Meet photographer Faisal Farooqui, the person who has stood firm regardless of the politics, drama and mayhem in the fashion industry. While the industry has experienced its fair share of turbulence and seen many a relationship perish, Farooqui is amongst the few who have miraculously managed not only to escape the drama and politics, but also have people fight over him rather than with him.
Farooqui’s journey began 13 years ago, when the fashion fraternity was far from being a structured industry. He reminisces about a time when a fashion show comprised only six to eight models; a four-feet high ramp and inadequate lighting — a time when choreography was a fairly new concept. “Even in such conditions, the energy at fashion shows was exhilarating,” he says. “Within 10 years, we are now at a level that can be compared to fashion weeks in India.”
Today, Farooqui of Dragonfly enjoys being the official photographer for not only Pakistan Fashion Design Council (PFDC) events, but also Fashion Pakistan Week (FPW) and the Lux Style Awards (LSAs). You will spot him and his team clicking away tirelessly at every fashion week, capturing not only the red carpet, but also backstage scenes. Once the show begins, Farooqui, popularly known as Frankie, can be seen seated in the centre-most location amongst the photographers. “Ramp photography is all about time,” he says. “You do not have time to re-take shots so the two or three second window you get is extremely precious.”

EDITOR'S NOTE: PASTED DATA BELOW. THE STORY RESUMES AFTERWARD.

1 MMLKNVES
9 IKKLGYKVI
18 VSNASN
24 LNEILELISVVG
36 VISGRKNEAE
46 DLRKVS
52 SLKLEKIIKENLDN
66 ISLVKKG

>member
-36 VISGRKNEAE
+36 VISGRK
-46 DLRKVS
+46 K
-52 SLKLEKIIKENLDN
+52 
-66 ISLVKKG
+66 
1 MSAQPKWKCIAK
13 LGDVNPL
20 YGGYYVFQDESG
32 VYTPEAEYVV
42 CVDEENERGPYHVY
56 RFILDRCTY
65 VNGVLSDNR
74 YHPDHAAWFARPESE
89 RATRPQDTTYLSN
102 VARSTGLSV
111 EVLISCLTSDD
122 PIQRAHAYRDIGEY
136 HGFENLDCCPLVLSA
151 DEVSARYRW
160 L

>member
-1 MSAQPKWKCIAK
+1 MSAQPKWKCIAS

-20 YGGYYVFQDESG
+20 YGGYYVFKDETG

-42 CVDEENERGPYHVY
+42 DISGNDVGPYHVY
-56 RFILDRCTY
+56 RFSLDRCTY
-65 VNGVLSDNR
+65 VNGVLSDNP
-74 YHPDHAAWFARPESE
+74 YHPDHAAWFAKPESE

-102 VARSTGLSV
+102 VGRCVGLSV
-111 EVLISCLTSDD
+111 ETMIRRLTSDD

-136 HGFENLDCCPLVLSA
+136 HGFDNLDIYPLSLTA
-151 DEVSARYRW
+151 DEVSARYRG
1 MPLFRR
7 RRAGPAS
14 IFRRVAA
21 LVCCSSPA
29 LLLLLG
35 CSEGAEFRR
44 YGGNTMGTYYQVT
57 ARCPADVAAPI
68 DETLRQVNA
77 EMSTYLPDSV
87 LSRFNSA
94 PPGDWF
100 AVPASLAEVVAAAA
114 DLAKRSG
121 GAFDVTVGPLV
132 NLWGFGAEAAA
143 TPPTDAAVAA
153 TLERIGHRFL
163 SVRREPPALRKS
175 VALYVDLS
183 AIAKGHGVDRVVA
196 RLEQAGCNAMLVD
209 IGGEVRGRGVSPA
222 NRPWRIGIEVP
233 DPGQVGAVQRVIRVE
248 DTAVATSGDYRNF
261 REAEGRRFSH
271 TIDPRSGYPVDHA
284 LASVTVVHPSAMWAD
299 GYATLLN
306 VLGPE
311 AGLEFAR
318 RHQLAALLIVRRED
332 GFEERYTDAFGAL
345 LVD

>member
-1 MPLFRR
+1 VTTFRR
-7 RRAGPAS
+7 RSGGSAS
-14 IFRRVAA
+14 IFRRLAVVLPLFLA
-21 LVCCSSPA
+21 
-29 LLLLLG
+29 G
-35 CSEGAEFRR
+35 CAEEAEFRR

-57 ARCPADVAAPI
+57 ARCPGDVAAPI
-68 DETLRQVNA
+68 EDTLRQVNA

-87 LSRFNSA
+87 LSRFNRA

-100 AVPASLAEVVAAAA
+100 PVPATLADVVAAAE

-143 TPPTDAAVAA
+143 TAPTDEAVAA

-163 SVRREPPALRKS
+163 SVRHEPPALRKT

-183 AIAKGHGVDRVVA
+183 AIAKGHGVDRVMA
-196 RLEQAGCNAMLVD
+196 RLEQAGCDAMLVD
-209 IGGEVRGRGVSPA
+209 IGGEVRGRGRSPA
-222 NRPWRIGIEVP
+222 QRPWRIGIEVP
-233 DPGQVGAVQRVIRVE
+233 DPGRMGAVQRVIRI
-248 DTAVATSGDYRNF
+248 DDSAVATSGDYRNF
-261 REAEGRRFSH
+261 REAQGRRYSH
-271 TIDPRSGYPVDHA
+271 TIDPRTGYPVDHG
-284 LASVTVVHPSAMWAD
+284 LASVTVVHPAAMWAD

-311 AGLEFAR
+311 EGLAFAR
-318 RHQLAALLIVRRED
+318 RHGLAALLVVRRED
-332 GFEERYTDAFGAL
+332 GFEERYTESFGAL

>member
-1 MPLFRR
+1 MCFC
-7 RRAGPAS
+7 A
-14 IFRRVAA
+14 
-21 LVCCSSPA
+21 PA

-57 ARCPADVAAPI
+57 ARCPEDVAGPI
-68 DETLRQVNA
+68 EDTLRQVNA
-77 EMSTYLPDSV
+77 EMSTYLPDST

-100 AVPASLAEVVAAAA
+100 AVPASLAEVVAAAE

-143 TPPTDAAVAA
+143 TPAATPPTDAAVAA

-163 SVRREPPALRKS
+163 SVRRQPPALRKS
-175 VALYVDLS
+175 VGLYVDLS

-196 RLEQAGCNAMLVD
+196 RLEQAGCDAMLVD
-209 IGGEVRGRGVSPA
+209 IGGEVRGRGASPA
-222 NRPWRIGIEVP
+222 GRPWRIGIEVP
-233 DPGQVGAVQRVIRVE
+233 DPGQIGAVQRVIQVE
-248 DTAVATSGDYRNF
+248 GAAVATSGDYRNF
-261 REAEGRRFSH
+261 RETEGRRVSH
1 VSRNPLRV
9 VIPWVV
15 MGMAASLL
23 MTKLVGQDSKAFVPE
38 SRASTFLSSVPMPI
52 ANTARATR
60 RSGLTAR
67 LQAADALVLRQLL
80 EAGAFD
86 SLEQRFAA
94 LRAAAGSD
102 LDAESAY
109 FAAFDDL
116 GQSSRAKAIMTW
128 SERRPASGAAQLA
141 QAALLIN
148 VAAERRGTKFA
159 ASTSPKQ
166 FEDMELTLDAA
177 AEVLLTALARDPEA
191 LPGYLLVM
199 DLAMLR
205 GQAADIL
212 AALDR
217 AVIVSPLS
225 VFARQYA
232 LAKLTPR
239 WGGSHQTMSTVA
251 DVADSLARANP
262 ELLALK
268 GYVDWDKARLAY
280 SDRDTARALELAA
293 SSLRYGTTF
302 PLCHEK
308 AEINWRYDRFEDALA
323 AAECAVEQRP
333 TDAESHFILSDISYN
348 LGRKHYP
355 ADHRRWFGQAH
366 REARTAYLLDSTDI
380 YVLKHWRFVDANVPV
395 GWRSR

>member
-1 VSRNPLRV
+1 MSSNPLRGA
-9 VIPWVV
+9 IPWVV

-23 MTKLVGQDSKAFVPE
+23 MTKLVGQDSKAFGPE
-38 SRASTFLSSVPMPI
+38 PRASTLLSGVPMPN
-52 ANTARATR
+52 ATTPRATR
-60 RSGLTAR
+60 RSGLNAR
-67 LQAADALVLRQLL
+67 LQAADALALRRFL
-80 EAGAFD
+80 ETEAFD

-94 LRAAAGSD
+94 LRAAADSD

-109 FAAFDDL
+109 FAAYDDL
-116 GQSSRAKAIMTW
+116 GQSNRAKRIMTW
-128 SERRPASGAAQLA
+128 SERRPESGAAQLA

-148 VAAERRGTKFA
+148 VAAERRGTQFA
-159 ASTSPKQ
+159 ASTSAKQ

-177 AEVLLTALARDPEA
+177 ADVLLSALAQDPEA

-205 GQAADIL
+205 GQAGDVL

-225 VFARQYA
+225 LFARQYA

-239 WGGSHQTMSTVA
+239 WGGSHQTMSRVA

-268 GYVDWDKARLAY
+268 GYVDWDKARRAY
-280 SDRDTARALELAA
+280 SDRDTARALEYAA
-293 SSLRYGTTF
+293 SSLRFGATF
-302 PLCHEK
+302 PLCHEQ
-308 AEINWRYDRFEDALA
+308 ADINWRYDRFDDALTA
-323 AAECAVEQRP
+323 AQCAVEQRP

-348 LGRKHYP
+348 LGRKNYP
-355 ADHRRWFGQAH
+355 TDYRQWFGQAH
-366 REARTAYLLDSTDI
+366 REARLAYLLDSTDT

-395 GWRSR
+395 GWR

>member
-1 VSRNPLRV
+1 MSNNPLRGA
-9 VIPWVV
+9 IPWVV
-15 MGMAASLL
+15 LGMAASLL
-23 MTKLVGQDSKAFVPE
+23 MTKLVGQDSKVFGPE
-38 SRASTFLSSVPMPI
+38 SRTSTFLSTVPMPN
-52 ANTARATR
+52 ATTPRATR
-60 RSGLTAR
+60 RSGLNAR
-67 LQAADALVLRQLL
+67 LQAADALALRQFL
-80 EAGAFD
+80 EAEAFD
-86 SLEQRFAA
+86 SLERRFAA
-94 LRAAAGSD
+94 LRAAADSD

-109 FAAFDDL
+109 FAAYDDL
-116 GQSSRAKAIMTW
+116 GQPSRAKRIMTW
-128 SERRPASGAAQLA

“The feeling of where I sit is so exhilarating that even talking about it gives me goosebumps,” he says. His trip to Lakme India Fashion Week in 2003 opened his eyes. “I cannot say that my technique changed then, but I knew I had changed and I was looking for a change in the [Pakistani] industry.”
One wonders how Farooqui has managed to maintain ties in an industry where it takes very little to sever them. “I am no longer just Faisal Farooqui,” he says with pride. “Dragonfly is my identity. Our quality of work and perseverance to deliver is what has allowed us to last here.” The photographer admits that he does not know what the critics will like at fashion weeks or what is considered ‘stylish’. “What I know is that when I see seamless stitching through my lens, I know it [the dress] is well-composed.”
Citing designer Ali Xeeshan’s example, he says, “I do not know if people appreciated the Jalsa collection, but I could see through my camera that every hem was stitched perfectly and that is what impressed me. I called him [Xeeshan] and told him that I thought his collection was fantastic.”
The fashion industry can often be the target of vicious criticism, with the councils constantly being in the line of fire. Farooqui feels that the element that is keeping the Pakistani entertainment industry from progressing is the lack of maturity. “I have been mature since my childhood,” he says. “I take my work and life seriously and feel that what holds us [the entertainment industry] back is the lack of maturity. You will see people arguing over petty issues. They wear this sense of entitlement like a jewel in their crown, as if to say ‘don’t you know who I am?’,” he said.
“Politics will always be there,” he continues. “No industry will ever be politics-free, but we need to learn how to rise above it. Our media is not mature and this maturity will only come with time and when new blood starts coming in and changing the way things are done.”
Published in The Express Tribune, July 23rd, 2013.
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